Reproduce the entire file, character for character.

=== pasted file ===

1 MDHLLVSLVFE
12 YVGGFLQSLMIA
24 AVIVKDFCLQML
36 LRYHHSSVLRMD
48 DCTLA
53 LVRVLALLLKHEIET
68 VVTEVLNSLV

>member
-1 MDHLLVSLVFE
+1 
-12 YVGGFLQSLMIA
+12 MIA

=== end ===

1 MDHLLVSLVFE
12 YVGGFLQSLMIA
24 AVIVKDFCLQML
36 LRYHHSSVLRMD
48 DCTLA
53 LVRVLALLLKHEIET
68 VVTEVLNSLV

>member
-1 MDHLLVSLVFE
+1 
-12 YVGGFLQSLMIA
+12 MIA